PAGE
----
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PostPosted: Sun Feb 10, 2008 1:03 am 
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Wow IRIS is complicated. I'm gonna have a look at his tutorials. Thanks for the link Bob.

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PostPosted: Sun Feb 10, 2008 10:24 am 
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grahamnp wrote:
Um no. I was under the impression that it only affects files taken at ISO800 and above? I thought that ISO400 would be an easy way to avoid all of that. :? Was I wrong?

I think the "above ISO 400" refers to High ISO noise reduction. Also on page 83 of the manual it talks about long exposure noise reduction and suggests you can turn it off. For the rest of this post please bear in mind that I have never used a D80 so I haven't been able to verify the suggestions.

Have a look at Christian Buil's (author of IRIS) page here where he states "Digital SLR Nikon D70,D80, D200 reduces the noise by filtering the image with digital processing for an exposure length above 1 second. The issue is that the digital filter is also applied on the raw image, which prevent them to be used in rigorous astronomical application (faint stars are deleted as well as the noise !...)".

All is not lost, however, as my post here, which refers to another page on Chrisitan's site, suggests. "Mode 3" is easy to do and might be worth a try. Take another shot similar to the previous best effort in the normal way and then repeat the shot using Christian's "Mode 3".

Bob.

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PostPosted: Mon Feb 11, 2008 9:45 am 
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Thanks for the link and explanation Bob. I'll try that next time the clouds aren't in the way.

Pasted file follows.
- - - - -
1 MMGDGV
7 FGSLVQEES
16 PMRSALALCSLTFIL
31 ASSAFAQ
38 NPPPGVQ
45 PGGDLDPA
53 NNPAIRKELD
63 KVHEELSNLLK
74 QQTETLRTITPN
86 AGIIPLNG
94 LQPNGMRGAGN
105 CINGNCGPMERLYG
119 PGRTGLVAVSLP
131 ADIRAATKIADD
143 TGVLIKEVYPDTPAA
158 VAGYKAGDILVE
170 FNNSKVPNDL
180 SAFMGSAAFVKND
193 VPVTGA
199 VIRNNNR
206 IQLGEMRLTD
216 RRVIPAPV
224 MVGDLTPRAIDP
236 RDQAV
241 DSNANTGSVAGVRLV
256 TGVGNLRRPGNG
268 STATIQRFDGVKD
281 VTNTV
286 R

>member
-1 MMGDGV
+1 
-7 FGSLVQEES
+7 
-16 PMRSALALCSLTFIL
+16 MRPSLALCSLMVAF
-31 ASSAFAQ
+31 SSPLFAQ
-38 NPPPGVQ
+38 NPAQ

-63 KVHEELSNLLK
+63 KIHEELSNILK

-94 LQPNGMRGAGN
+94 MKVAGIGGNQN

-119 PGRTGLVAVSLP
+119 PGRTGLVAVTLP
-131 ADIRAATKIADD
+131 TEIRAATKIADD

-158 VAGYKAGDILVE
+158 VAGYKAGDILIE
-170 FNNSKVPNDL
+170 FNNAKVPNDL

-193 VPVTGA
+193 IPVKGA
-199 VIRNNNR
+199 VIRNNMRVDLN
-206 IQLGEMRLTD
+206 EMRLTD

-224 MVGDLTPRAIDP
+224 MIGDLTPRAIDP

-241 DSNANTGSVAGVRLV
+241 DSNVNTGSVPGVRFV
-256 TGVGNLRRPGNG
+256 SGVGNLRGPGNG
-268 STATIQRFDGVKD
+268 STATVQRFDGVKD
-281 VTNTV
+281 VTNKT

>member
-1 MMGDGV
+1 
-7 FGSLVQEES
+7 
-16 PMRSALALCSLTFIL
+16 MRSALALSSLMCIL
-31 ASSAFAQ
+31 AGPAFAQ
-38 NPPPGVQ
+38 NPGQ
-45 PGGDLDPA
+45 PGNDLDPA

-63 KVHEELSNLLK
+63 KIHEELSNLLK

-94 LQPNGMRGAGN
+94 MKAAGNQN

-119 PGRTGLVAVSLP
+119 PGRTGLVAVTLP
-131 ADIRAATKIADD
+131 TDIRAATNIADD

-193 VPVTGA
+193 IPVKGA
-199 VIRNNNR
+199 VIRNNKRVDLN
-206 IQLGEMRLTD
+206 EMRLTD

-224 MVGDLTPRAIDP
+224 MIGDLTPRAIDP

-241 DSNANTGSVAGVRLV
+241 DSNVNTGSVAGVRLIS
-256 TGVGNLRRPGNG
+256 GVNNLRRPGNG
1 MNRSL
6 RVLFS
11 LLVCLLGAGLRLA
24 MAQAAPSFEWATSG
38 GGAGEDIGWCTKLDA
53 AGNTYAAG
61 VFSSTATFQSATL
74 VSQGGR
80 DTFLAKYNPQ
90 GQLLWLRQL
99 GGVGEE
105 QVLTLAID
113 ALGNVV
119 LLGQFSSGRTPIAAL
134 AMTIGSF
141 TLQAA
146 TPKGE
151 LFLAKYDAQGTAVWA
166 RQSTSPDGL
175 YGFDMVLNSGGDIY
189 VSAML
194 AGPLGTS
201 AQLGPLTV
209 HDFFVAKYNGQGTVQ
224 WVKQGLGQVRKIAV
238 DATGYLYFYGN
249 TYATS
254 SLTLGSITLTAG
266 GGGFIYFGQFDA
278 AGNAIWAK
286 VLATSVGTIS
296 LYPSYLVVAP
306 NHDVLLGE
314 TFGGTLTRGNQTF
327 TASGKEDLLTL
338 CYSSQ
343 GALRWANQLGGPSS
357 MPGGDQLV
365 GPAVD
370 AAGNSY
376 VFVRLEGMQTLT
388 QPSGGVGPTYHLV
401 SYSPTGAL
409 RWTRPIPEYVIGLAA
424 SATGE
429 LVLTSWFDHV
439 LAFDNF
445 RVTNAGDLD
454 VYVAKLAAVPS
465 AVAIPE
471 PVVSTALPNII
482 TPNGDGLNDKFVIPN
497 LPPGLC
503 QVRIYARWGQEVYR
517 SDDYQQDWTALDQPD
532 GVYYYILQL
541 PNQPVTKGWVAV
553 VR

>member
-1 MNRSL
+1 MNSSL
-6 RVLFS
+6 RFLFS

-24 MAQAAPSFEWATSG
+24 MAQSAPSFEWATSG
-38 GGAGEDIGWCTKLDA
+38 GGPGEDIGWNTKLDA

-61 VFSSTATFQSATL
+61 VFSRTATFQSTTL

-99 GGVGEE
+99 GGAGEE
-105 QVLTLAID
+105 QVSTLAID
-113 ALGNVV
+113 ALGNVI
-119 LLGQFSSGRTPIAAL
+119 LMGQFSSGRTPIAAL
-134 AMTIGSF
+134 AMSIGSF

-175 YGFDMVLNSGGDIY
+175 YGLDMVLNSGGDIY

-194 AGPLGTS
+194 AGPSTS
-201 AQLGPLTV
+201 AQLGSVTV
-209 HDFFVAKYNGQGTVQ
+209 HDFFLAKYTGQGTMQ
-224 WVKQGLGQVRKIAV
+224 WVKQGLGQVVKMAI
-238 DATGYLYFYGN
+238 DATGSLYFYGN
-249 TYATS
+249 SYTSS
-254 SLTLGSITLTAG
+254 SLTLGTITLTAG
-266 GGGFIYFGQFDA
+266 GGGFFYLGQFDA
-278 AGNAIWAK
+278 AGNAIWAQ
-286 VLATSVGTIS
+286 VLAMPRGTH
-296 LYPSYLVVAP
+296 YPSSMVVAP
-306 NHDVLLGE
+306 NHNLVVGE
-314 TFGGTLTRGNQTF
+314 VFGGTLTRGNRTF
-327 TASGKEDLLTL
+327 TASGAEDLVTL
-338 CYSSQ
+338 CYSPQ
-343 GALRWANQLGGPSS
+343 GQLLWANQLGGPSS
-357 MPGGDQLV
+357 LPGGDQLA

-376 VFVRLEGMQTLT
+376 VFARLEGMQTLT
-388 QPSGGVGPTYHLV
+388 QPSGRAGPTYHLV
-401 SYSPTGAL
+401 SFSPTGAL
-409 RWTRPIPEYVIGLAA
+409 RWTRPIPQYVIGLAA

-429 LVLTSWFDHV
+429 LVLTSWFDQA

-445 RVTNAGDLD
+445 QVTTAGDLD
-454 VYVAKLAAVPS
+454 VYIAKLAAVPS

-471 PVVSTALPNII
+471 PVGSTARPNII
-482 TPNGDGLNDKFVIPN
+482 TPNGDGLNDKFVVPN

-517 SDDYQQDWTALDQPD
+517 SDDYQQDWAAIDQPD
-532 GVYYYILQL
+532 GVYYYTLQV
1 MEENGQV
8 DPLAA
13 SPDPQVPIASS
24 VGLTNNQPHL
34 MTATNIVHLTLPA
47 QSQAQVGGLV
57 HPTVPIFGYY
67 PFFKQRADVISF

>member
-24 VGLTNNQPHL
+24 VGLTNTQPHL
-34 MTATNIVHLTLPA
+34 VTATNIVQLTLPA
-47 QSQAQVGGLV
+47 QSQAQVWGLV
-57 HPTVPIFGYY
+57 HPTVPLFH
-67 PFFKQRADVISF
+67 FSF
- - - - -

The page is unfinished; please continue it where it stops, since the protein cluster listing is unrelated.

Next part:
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PostPosted: Sat Feb 16, 2008 4:21 am 
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Gordon,, I have the next month or so off work (no work I should say :cry: ) I thought I would take a small trip to the Canada border where it is realy dark, and try some Astro-photo. In your "astro video" you were using a T-mount and a telescope. My question is---What telescope did you use? does it matter? I don't think that the standerd $49.99 one would do? what would you recommend getting? I would spend $100.

Thanks

Nick

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PostPosted: Sat Feb 16, 2008 5:32 am 
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Hi Nick, mine's a Televue Genesis SDF...

Thing is, these things are quite pricey, especially when you add a driven mounting. Seriously, you wouldn't get anything decent for $100, especially if you want to do any photography through it.

Besides, when the sky's dark, you really want nice big wide field views of the milky way which you can do with any camera lens. Such as the photo which started this thread.

So if I were you, I'd use a normal camera for now, and if you're gonna buy anything, go for a 50mm f1.8.

Or buy some nice binoculars and use them for observing.

I'd also suggest joining a local astronomy society as that way you'd have access to a decent telescope and people who can help you use it for photography - then you can see if you're going to get into it...


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PostPosted: Thu May 22, 2008 2:38 pm 
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Gordon, Ive seen your EOS 40D astro-photography video, and I was wondering If using a my telescope would be effective due to its long focal lengh or a 300mm would do just fine?